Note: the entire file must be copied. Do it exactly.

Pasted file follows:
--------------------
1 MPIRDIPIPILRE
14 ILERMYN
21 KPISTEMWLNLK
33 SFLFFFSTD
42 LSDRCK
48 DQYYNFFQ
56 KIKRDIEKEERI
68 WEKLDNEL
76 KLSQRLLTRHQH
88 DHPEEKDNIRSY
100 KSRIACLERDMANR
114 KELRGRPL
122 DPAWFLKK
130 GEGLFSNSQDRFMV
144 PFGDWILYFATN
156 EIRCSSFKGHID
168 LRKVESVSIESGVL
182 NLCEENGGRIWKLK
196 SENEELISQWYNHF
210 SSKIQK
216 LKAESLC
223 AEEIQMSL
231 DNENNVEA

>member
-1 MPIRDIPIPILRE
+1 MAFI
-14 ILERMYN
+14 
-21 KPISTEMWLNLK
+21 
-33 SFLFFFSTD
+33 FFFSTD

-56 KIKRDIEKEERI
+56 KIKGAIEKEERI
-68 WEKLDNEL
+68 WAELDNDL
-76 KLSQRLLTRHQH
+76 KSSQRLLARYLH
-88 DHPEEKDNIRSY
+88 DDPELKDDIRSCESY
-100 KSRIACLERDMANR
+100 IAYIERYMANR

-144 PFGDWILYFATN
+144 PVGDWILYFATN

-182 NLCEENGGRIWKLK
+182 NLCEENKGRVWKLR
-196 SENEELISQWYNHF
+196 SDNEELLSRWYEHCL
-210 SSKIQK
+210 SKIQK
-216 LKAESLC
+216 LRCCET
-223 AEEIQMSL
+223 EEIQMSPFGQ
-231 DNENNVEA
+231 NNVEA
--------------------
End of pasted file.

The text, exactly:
1 MPIRDIPIPILRE
14 ILERMYN
21 KPISTEMWLNLK
33 SFLFFFSTD
42 LSDRCK
48 DQYYNFFQ
56 KIKRDIEKEERI
68 WEKLDNEL
76 KLSQRLLTRHQH
88 DHPEEKDNIRSY
100 KSRIACLERDMANR
114 KELRGRPL
122 DPAWFLKK
130 GEGLFSNSQDRFMV
144 PFGDWILYFATN
156 EIRCSSFKGHID
168 LRKVESVSIESGVL
182 NLCEENGGRIWKLK
196 SENEELISQWYNHF
210 SSKIQK
216 LKAESLC
223 AEEIQMSL
231 DNENNVEA

>member
-1 MPIRDIPIPILRE
+1 MAFI
-14 ILERMYN
+14 
-21 KPISTEMWLNLK
+21 
-33 SFLFFFSTD
+33 FFFSTD

-56 KIKRDIEKEERI
+56 KIKGAIEKEERI
-68 WEKLDNEL
+68 WAELDNDL
-76 KLSQRLLTRHQH
+76 KSSQRLLARYLH
-88 DHPEEKDNIRSY
+88 DDPELKDDIRSCESY
-100 KSRIACLERDMANR
+100 IAYIERYMANR

-144 PFGDWILYFATN
+144 PVGDWILYFATN

-182 NLCEENGGRIWKLK
+182 NLCEENKGRVWKLR
-196 SENEELISQWYNHF
+196 SDNEELLSRWYEHCL
-210 SSKIQK
+210 SKIQK
-216 LKAESLC
+216 LRCCET
-223 AEEIQMSL
+223 EEIQMSPFGQ
-231 DNENNVEA
+231 NNVEA